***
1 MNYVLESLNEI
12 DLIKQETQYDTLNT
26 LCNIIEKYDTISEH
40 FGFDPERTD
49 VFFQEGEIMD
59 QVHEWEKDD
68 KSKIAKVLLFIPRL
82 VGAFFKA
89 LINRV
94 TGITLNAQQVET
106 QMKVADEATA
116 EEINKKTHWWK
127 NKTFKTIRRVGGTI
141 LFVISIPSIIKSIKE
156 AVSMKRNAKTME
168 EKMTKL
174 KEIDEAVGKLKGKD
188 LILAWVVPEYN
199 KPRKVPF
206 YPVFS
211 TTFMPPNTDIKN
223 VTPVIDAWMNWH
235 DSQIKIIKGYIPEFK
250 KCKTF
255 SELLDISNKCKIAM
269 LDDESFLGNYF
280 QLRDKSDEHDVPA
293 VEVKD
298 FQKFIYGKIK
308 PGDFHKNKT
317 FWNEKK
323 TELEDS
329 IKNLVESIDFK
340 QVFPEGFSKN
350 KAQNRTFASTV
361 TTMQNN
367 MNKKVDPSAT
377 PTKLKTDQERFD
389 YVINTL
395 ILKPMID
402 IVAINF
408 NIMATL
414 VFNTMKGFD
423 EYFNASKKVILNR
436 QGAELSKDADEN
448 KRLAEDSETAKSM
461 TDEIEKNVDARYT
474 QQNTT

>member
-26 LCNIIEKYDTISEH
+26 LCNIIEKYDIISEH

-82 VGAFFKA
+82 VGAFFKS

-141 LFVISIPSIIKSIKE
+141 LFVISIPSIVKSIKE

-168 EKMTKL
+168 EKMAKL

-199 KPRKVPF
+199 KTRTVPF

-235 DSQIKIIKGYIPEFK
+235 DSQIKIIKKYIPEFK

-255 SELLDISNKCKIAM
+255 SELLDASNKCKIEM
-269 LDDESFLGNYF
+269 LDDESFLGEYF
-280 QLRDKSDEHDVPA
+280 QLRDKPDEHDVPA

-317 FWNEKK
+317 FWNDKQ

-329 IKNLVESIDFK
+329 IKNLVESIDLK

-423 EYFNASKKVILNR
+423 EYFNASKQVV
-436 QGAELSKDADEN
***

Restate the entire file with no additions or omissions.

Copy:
1 MNYVLESLNEI
12 DLIKQETQYDTLNT
26 LCNIIEKYDTISEH
40 FGFDPERTD
49 VFFQEGEIMD
59 QVHEWEKDD
68 KSKIAKVLLFIPRL
82 VGAFFKA
89 LINRV
94 TGITLNAQQVET
106 QMKVADEATA
116 EEINKKTHWWK
127 NKTFKTIRRVGGTI
141 LFVISIPSIIKSIKE
156 AVSMKRNAKTME
168 EKMTKL
174 KEIDEAVGKLKGKD
188 LILAWVVPEYN
199 KPRKVPF
206 YPVFS
211 TTFMPPNTDIKN
223 VTPVIDAWMNWH
235 DSQIKIIKGYIPEFK
250 KCKTF
255 SELLDISNKCKIAM
269 LDDESFLGNYF
280 QLRDKSDEHDVPA
293 VEVKD
298 FQKFIYGKIK
308 PGDFHKNKT
317 FWNEKK
323 TELEDS
329 IKNLVESIDFK
340 QVFPEGFSKN
350 KAQNRTFASTV
361 TTMQNN
367 MNKKVDPSAT
377 PTKLKTDQERFD
389 YVINTL
395 ILKPMID
402 IVAINF
408 NIMATL
414 VFNTMKGFD
423 EYFNASKKVILNR
436 QGAELSKDADEN
448 KRLAEDSETAKSM
461 TDEIEKNVDARYT
474 QQNTT

>member
-26 LCNIIEKYDTISEH
+26 LCNIIEKYDIISEH

-82 VGAFFKA
+82 VGAFFKS

-141 LFVISIPSIIKSIKE
+141 LFVISIPSIVKSIKE

-168 EKMTKL
+168 EKMAKL

-199 KPRKVPF
+199 KTRTVPF

-235 DSQIKIIKGYIPEFK
+235 DSQIKIIKKYIPEFK

-255 SELLDISNKCKIAM
+255 SELLDASNKCKIEM
-269 LDDESFLGNYF
+269 LDDESFLGEYF
-280 QLRDKSDEHDVPA
+280 QLRDKPDEHDVPA

-317 FWNEKK
+317 FWNDKQ

-329 IKNLVESIDFK
+329 IKNLVESIDLK

-423 EYFNASKKVILNR
+423 EYFNASKQVV
-436 QGAELSKDADEN